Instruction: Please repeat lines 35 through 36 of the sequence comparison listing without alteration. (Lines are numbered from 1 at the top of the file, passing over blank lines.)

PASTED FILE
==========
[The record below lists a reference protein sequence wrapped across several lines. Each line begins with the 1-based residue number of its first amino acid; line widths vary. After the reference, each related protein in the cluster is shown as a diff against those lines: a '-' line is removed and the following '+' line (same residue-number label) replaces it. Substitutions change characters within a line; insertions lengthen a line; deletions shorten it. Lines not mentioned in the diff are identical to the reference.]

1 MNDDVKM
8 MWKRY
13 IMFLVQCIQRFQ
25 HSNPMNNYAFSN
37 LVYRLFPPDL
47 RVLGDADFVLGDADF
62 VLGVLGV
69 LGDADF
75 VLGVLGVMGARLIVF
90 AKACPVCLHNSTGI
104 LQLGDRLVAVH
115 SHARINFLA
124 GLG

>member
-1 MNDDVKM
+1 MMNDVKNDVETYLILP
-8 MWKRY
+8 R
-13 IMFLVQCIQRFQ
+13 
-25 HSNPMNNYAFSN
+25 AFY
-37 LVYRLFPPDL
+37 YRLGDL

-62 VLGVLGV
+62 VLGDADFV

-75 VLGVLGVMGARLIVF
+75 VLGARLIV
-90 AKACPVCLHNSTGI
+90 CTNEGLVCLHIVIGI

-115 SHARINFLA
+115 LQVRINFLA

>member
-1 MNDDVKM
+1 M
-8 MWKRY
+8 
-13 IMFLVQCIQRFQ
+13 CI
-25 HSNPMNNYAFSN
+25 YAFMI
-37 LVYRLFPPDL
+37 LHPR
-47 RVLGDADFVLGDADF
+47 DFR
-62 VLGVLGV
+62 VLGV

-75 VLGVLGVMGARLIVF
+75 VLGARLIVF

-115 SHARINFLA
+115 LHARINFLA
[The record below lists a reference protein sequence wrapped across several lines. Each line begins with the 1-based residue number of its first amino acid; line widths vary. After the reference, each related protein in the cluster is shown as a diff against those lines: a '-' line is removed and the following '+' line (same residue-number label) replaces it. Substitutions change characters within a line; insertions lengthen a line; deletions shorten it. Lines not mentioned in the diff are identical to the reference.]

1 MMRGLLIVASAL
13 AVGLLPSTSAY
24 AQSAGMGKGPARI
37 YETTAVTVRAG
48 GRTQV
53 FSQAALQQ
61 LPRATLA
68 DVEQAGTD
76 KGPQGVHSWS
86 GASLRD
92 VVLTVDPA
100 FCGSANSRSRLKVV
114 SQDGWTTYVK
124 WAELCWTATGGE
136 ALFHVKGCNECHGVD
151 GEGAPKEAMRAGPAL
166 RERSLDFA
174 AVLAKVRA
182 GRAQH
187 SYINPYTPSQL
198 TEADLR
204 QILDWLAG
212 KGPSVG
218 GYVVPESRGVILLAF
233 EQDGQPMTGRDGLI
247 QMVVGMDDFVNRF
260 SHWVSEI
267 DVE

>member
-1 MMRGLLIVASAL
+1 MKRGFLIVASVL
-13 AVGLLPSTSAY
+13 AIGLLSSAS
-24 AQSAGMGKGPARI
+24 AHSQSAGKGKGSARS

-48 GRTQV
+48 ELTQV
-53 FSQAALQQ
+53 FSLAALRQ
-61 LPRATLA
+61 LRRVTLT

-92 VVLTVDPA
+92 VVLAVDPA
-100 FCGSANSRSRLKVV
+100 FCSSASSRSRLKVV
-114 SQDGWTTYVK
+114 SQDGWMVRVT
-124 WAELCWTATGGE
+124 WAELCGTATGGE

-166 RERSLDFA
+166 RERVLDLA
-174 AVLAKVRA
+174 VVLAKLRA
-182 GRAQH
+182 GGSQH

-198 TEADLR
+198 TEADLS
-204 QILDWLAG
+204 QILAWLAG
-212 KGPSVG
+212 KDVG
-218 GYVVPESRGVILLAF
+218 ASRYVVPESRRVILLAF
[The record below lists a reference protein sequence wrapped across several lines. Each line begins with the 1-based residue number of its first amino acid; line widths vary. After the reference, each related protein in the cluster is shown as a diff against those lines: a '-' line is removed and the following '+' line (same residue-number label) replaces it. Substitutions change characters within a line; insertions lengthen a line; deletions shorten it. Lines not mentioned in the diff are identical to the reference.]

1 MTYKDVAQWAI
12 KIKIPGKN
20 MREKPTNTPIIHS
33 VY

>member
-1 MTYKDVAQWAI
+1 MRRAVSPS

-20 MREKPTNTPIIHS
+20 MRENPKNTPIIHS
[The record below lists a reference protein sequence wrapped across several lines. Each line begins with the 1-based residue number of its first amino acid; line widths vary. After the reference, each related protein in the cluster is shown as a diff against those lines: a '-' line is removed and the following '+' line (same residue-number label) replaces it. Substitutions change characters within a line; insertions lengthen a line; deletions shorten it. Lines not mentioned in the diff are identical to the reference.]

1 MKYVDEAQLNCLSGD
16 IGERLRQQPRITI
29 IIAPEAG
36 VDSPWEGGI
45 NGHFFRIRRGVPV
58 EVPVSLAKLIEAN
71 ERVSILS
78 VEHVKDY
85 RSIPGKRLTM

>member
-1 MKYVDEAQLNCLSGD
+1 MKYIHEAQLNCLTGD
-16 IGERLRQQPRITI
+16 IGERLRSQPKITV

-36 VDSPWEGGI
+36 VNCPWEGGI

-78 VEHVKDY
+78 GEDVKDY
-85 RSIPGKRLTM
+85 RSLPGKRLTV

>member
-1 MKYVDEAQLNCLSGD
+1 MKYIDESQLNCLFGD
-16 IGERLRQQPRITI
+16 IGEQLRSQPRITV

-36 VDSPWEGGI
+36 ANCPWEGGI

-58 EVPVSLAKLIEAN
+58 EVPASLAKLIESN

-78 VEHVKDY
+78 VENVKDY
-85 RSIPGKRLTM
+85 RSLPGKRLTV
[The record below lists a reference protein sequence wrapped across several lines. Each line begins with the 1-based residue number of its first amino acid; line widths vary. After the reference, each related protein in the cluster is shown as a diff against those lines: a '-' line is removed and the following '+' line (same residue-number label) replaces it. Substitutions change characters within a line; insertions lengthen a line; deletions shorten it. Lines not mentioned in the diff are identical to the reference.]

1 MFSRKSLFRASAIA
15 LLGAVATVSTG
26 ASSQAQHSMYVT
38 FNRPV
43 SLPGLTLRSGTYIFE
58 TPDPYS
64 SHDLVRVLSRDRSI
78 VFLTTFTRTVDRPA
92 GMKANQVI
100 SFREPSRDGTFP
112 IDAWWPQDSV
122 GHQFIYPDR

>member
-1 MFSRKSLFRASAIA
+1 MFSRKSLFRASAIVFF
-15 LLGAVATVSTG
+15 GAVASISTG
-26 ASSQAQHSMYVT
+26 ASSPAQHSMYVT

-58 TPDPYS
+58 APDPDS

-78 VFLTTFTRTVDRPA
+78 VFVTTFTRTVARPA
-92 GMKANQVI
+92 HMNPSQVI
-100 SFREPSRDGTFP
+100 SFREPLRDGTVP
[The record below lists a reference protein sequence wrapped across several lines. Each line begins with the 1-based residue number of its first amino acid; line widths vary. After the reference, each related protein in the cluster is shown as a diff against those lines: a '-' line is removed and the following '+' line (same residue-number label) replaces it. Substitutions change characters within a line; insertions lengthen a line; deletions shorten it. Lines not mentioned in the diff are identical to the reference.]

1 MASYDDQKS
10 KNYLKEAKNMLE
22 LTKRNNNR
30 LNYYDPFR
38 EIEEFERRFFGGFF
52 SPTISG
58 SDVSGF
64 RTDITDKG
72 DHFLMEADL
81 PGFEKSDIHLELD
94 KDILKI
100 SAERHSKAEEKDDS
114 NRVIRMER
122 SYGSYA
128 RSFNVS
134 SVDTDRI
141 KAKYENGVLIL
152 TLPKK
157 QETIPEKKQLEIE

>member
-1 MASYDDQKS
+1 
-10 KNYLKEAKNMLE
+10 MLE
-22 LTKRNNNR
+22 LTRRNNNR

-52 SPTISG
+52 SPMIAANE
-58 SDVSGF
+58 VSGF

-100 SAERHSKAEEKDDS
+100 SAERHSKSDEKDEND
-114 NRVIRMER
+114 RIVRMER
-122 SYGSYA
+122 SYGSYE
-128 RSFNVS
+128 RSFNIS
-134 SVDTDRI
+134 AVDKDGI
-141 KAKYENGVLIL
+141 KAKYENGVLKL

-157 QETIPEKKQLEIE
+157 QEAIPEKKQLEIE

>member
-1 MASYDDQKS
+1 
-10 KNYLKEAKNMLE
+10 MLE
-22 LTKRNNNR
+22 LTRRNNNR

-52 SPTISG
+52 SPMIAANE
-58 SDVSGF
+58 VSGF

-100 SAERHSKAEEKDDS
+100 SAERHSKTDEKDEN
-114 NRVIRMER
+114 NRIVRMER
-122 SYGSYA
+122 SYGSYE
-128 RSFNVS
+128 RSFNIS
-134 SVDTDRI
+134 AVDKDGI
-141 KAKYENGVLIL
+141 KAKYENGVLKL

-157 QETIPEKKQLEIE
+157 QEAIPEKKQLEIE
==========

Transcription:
-1 MNDDVKM
+1 M